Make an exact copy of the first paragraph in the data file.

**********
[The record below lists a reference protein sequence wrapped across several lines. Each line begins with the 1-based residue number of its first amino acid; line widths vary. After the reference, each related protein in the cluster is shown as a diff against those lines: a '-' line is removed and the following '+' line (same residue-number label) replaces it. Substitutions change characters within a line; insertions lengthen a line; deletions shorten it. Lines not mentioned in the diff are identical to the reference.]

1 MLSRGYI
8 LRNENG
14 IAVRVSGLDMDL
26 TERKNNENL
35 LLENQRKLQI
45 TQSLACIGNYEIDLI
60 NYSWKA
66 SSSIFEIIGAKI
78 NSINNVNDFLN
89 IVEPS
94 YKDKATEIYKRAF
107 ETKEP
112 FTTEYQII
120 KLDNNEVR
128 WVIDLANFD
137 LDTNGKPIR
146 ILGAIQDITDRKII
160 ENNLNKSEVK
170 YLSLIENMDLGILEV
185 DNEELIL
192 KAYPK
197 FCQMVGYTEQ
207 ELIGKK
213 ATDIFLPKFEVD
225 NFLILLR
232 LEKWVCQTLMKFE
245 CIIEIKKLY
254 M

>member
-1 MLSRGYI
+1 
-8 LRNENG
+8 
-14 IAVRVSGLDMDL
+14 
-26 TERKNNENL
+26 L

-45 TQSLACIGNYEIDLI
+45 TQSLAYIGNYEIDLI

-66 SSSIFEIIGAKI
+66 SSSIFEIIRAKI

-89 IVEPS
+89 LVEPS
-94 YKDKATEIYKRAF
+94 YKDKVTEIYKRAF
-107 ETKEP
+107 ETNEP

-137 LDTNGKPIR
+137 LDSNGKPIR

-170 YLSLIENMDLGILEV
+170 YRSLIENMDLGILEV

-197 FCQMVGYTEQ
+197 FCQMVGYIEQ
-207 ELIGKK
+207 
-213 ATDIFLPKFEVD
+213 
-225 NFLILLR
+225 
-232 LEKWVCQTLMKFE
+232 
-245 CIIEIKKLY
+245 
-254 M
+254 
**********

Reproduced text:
[The record below lists a reference protein sequence wrapped across several lines. Each line begins with the 1-based residue number of its first amino acid; line widths vary. After the reference, each related protein in the cluster is shown as a diff against those lines: a '-' line is removed and the following '+' line (same residue-number label) replaces it. Substitutions change characters within a line; insertions lengthen a line; deletions shorten it. Lines not mentioned in the diff are identical to the reference.]